With Canadian Agriculture Safety Week beginning on March 10, Manitoba farmers have got a tragic reminder of what’s at stake.
Renee Simcoe, communications co-ordinator for the Manitoba Farm Safety Program, said in an interview March 1 the farm safety issue never loses relevance to the people working on farms across the province.
“In this last week alone, we have had one serious injury and one fatality in Manitoba,” Simcoe said.
Recognizing the connections between farm, family and business safety across the country is one of the key themes driving the 2019 Canadian Agricultural Safety Week, an information campaign running March 10 to 16, sponsored by Farm Credit Canada.
The annual event is intended to repeat and reinforce the central idea that workplace safety applies as much to a farming operation as it does to any other type of business such as manufacturing or construction.
Simcoe said every year there are a “good handful” of fatalities in farming across Canada, a trend which, in other industries, would draw attention and efforts for change to prevent future tragedies.
“Because farming happens at home, a lot of farmers do not consider their operation to be a business,” Simcoe added, “so when there is any type of government intervention, they take it very personally.
“That is one of the reasons it is difficult to engage farmers because they are either unaware or they don’t think (workplace safety) legislation applies to them because it happens at home.”
Another factor affecting this situation is that, in the past, provincial workplace safety inspectors tended to focus on other types of businesses, like manufacturing, because many farming operations were located in remote areas not readily accessible.
Simcoe added that trend is changing because there has been a push by both the public and government to recognize fatality and injury rates in agriculture and the need to take action and reduce those numbers, or preferably eradicate them.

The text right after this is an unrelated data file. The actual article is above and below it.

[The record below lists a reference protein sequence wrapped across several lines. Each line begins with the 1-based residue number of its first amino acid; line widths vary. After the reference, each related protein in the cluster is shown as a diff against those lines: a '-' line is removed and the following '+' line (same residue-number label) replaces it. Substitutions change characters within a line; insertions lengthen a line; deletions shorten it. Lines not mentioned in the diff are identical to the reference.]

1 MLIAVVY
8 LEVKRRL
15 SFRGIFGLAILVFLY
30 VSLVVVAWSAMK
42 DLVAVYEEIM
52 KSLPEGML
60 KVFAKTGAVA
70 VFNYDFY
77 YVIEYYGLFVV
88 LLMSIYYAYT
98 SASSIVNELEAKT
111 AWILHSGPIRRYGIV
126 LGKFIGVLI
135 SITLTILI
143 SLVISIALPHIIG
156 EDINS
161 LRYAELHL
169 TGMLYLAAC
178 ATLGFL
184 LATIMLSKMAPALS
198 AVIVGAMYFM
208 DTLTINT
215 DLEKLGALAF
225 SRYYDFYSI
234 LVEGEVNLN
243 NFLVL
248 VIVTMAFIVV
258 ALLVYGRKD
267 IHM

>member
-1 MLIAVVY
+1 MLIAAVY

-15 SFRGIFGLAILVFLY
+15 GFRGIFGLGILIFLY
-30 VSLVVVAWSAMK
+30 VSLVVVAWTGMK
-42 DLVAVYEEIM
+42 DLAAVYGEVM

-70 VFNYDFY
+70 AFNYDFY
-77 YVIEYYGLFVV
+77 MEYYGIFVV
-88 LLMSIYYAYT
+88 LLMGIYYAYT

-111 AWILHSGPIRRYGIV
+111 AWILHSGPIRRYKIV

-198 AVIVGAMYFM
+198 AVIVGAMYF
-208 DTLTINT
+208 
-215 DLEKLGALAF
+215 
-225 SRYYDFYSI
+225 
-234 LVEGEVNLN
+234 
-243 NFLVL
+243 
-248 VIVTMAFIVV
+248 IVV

She added, the Manitoba Farm Safety Program has a safety consultant available to travel to farms and help owners cope with safety regulation concerns from the provincial inspectors.
“People call in… saying I just got an improvement order and don’t know where to start,” Simcoe said, “because they didn’t know the legislation applied to them, and they are shocked now they are getting visits.”
Simcoe noted that farm safety has clear connections to liability issues as well. The importance of proper training on farm sites and maintaining records of that training are essential to dealing with potential liability issues in the future, she added.
In addition to the Manitoba Farm Safety Program, another contributor to the 2019 Canadian Agricultural Safety Week campaign is the War Amps.
The War Amps Child Amputee (CHAMP) Program is supporting this year’s Safety Week effort by emphasizing the importance of child safety. They produced a video, entitled “PLAYSAFE: Don’t Let it Happen to You,” that presents the experiences of child amputees injured on farm sites. It is available free online at the War Amps site.
Agriculture still a dangerous business
The latest Manitoba farm fatality happened the night of February 25 on a farm 15 kilometres northwest of Virden.
Virden RCMP responded to a call there and found a 63-year-old male had become entangled in a grain auger, sustained serious injuries and died.
It’s a too-common story in Manitoba, where agriculture remains either the most dangerous or second-most-dangerous profession, depending on which measure is used.
A 2017 report from SAFE Work Manitoba painted a grim picture of safety on the farm.
In 2016, the last year the organization had full numbers for while writing the document, there were 12 fatalities in the entire Manitoba workforce and four of the victims were farmers.
To put that into perspective, the entire agriculture sector employs roughly one of every 10 Manitobans, while primary agriculture alone — a subset of that number — was the scene of a third of employment fatalities that year.
The news could be even worse, according to a recently released study of workplace deaths conducted by the University of Ottawa. Professor Steve Bittle was lead author of that report and he and his colleagues found that farm fatalities frequently aren’t captured in the statistics as farm owners aren’t covered by compensation schemes like workers’ compensation and the accidents themselves are in a bit of a statistical grey area when home and farm blend.
Bittle estimates a further 64 farm fatalities escape official statistics each year in Manitoba.